If you have any problems related to the accessibility of any content (or if you want to request that a specific publication be accessible), please contact us at email@example.com.
Sources of nitrate in northwestern Nevada groundwater, 1985-2014 of the requirements for the degree of Master of Science in Hydrogeology
AuthorMyers, Jamie R.
AdvisorRosen, Michael R.
AltmetricsView Usage Statistics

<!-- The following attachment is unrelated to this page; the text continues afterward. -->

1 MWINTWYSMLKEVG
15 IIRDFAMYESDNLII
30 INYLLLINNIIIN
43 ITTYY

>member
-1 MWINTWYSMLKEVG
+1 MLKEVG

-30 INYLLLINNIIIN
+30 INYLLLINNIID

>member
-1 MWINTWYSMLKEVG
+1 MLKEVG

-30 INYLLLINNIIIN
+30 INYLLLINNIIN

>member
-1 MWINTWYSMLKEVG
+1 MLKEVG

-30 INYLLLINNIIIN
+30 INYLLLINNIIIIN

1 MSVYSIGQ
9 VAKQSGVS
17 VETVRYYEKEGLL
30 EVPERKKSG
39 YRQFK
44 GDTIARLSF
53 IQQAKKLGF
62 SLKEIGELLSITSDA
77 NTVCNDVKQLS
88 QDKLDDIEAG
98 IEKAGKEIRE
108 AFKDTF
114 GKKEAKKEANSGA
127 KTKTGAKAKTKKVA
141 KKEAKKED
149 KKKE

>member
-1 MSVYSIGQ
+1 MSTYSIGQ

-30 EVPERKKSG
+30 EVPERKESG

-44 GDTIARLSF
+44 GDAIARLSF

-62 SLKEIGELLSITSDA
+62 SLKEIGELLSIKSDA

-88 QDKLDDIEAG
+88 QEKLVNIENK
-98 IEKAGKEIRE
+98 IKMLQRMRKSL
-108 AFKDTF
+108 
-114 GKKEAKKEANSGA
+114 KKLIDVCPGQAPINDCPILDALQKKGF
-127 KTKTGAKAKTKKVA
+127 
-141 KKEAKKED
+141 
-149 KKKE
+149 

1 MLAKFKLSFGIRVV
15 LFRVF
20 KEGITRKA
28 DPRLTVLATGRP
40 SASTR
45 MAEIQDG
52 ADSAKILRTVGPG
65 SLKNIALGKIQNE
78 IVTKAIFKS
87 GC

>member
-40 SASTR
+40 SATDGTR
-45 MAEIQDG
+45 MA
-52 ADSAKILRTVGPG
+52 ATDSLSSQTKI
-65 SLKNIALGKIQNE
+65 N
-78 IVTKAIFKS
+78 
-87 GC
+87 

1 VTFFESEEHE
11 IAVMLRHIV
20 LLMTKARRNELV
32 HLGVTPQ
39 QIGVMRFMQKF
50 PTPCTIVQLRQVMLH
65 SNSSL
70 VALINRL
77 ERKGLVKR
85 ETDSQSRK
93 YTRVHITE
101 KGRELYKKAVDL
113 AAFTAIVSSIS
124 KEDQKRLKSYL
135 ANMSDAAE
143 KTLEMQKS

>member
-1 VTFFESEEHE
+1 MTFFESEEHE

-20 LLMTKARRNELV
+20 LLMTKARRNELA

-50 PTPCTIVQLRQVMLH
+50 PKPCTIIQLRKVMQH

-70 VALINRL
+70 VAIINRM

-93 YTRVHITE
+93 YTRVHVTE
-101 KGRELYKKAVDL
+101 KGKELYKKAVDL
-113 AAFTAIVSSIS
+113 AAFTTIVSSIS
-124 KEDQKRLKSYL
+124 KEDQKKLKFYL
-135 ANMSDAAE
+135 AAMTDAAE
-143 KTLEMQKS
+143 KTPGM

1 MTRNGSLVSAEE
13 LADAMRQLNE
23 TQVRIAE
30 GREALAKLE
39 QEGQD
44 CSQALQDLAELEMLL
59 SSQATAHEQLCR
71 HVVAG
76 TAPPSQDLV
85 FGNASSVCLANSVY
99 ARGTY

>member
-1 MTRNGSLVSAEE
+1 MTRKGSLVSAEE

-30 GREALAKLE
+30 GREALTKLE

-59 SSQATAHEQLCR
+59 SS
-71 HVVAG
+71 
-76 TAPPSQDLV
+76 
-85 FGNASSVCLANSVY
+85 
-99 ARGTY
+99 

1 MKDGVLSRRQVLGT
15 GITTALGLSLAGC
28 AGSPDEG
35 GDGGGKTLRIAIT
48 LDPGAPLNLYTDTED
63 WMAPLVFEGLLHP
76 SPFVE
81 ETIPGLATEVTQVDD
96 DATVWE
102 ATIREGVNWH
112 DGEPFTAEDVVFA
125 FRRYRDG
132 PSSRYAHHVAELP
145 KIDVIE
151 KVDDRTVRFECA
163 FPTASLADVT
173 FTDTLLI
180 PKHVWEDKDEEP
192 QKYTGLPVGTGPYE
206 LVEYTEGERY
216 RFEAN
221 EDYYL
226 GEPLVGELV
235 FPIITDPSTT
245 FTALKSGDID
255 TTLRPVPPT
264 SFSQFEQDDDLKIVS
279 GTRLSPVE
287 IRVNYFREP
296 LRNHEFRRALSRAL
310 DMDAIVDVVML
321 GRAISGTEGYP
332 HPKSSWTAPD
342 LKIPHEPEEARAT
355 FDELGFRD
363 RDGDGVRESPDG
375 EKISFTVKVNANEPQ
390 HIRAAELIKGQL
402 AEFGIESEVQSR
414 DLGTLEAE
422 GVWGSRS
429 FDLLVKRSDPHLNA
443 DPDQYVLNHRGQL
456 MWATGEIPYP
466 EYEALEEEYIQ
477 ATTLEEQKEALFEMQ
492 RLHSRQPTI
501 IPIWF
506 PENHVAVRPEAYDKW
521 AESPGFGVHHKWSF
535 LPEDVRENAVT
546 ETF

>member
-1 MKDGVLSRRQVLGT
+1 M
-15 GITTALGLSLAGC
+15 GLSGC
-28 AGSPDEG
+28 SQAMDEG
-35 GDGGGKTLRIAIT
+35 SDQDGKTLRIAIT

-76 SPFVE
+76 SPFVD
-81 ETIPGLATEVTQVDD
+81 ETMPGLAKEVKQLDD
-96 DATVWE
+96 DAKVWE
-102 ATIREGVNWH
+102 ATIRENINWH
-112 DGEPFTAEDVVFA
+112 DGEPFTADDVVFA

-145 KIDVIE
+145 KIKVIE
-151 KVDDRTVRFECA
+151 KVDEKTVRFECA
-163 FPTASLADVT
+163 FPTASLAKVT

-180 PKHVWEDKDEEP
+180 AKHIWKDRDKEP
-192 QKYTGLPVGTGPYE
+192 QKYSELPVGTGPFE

Groundwater data from across northwestern Nevada was compiled to determine variables that affect nitrate concentrations in the region. Variables used in this study that may influence increased nitrate concentrations include land-use type (undeveloped/natural, agricultural/rural, low-residential, and high-residential land), septic tank density, soil properties (well vs poorly drained), depth to water, and geology. A Kendall’s Tau rank correlation test was used to determine trends in groundwater nitrate concentrations over the 30 years between 1985 and 2014. On the basis of the correlation test, nitrate concentrations in groundwater available across northwestern Nevada exhibit increasing trends. A principal component analysis was used to reduce the dimensions of the variables to form three significant groups out of possible correlated variables. The three groups that best explain the data are 1) Soil permeability and septic use (well drained soils, septic density, and low-residential), 2) Urban areas (anthropogenic influences), and 3) Geology (textural variation of geologic deposits). Samples of nitrogen (δ15N-NO3) and oxygen (δ18O- NO3) isotopes from Churchill, Washoe, and Douglas counties were used to fingerprint nitrate sources. The nitrate isotope values all plot within the septic and manure range and because most samples were collected in residential areas, the likely source of nitrate is septic tanks or leaky sewer lines. Isotope samples from agricultural wells are within the soil-N range and have low concentrations of nitrate (< 5 mg/L). These factors indicate that natural nitrification in the soil, rather than the flushing of excess fertilizer application may be influencing the isotopic values of the water sampled from wells under agricultural fields. Statistical analyses also suggest that septic tanks are most likely the major contributor of nitrate to groundwater in the region as opposed to agricultural practices or natural sources.